Impacting a generation
Schoolkids enjoying a break at Cravenby Secondary School in Cape Town
The reality of what's possible when connecting entire villages, cities, countries and continents to a stable, high-speed internet connection is nothing short of breathtaking. Last year, I traveled to Samoa, an independent island nation in the middle of the Pacific Ocean, and discovered a society that was experiencing broadband for the first time -- not via wire, but via unseen waves of HSPA+. It transformed a hotel owner's ability to showcase her property on the web, to respond more quickly to booking inquiries and to gather more intel about the nature of her incoming guests' preferences. It's one example of a life altered merely by having access to the web at large, but it doesn't take a visionary to understand the global impact of such a change happening to everyone in a given area.
While situated on a dock at the V&A Waterfront in the city's downtown area, it's shockingly easy to peer around and mistake Cape Town for a city without woe. There's an atypical amount of nature surrounding the obligatory concrete; avant-garde brands like Aston Martin and Burberry dot the coastline; and practically every face employed by the service industry dons a smile. Outside of the pampered tourist spots, however, struggles are evident. Dilapidated housing lines entire streets, while steel fences and padlocks are common lawn ornaments. Despite having the largest economy in Africa, there are extreme deltas between the haves and the have-nots in South Africa.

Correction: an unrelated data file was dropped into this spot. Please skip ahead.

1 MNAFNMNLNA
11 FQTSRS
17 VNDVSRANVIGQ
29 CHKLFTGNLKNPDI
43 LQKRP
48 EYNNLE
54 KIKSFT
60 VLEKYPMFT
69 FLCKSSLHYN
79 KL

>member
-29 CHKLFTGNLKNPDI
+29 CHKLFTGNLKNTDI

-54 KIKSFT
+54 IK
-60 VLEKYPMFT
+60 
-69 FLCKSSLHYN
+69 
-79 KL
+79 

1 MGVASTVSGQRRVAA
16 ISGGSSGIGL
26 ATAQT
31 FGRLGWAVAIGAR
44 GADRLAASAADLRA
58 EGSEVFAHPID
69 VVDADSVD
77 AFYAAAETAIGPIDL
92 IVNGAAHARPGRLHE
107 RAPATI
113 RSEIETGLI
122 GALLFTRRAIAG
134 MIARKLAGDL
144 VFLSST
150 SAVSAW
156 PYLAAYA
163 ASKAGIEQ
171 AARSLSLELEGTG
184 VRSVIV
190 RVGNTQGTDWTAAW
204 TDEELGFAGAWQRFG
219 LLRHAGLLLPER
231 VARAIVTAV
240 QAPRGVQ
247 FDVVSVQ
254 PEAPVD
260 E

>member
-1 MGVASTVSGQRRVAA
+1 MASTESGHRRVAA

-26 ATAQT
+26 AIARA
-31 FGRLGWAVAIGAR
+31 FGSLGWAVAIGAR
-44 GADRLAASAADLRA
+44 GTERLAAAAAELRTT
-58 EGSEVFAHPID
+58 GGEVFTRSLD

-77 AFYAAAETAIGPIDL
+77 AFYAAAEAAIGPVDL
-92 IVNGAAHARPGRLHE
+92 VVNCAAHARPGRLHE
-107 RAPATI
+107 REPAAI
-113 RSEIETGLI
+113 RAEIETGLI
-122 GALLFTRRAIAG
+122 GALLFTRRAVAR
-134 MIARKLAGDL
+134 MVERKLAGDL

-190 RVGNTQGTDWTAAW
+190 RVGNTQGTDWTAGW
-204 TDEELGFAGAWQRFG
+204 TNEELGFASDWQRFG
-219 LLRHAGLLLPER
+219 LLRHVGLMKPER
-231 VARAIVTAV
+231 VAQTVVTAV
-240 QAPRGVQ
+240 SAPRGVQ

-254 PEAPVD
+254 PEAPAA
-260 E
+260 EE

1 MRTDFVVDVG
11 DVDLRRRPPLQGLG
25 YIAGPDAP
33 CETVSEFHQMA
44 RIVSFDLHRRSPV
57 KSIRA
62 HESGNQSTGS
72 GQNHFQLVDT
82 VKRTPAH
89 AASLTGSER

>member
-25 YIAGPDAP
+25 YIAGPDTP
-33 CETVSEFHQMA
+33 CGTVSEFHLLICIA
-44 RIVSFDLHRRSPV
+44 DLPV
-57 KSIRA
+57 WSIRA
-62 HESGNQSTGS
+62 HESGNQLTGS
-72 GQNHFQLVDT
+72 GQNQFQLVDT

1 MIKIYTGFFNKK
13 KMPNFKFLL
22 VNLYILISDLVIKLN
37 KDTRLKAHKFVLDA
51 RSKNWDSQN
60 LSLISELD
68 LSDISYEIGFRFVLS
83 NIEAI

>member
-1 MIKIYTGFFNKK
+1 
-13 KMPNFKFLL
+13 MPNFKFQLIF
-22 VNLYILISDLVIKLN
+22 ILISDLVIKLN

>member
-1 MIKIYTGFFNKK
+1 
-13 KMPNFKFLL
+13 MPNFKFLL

A young girl heads to class at Cravenby Secondary School in Cape Town
According to the latest United Nations Development Program (UNDP) report, around a quarter of the population is unemployed and living on well under $2 per day. But, as I learned during discussions with Hart and Anton Kruger, owner of local network vendor ABIT, even those who can afford internet are often given a product that would be wholly unacceptable by American standards. In particular, Hart pays "around $110 per month for 2 Mbps ADSL service," and the packet loss is so severe that he "cannot remotely connect to his work machine through a VPN service." Naturally, this personal frustration is an opportunity for a company like Google, which can grow by removing barriers for users who've yet to experience its ecosystem.
The reality of what's possible when connecting entire villages, cities, countries and continents to a stable, high-speed internet connection is nothing short of breathtaking.
To that end, I had an opportunity to speak with Alan Norman, Google's spectrum lead, who explained that the 10 chosen schools were selected in order to prove that TVWS was a viable and affordable last-mile solution. For those unaware, that's geek speak for getting internet access from a terminal box to potentially hundreds or thousands of nearby homes, apartments, etc. Hart continued by explaining that each of the chosen schools had access to the internet using ADSL connections, which are quite common in South Africa. The idea here was to intentionally pit TVWS against the only real alternative that exists -- an alternative that's wildly expensive and bizarrely unreliable.
According to Norman, "access is critical to Google's business -- the whole business depends on people having access to the internet." That's a fairly unabashed explanation of things, but it also sheds real light on why Google is so interested in facilitating such a trial. (Hint: it's money... and altruism, but certainly money.) Specifically, he informed me that Google's two primary goals here were as follows: "Proving a user benefit -- that it can provide last-mile access to a school with sustainable broadband speeds -- and to show that Google doesn't interfere with the operation of televisions."